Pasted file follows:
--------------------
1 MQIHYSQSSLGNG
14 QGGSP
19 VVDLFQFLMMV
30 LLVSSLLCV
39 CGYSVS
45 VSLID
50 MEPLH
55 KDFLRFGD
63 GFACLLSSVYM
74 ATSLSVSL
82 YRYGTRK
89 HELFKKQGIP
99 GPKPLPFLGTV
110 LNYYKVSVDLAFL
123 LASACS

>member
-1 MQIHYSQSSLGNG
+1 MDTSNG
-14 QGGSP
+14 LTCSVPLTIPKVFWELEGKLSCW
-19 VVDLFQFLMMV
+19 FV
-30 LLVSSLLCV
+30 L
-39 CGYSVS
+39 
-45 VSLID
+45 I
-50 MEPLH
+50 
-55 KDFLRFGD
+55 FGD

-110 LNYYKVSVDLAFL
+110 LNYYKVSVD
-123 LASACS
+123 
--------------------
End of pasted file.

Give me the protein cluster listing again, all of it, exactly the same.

1 MQIHYSQSSLGNG
14 QGGSP
19 VVDLFQFLMMV
30 LLVSSLLCV
39 CGYSVS
45 VSLID
50 MEPLH
55 KDFLRFGD
63 GFACLLSSVYM
74 ATSLSVSL
82 YRYGTRK
89 HELFKKQGIP
99 GPKPLPFLGTV
110 LNYYKVSVDLAFL
123 LASACS

>member
-1 MQIHYSQSSLGNG
+1 MDTSNG
-14 QGGSP
+14 LTCSVPLTIPKVFWELEGKLSCW
-19 VVDLFQFLMMV
+19 FV
-30 LLVSSLLCV
+30 L
-39 CGYSVS
+39 
-45 VSLID
+45 I
-50 MEPLH
+50 
-55 KDFLRFGD
+55 FGD

-110 LNYYKVSVDLAFL
+110 LNYYKVSVD
-123 LASACS
+123 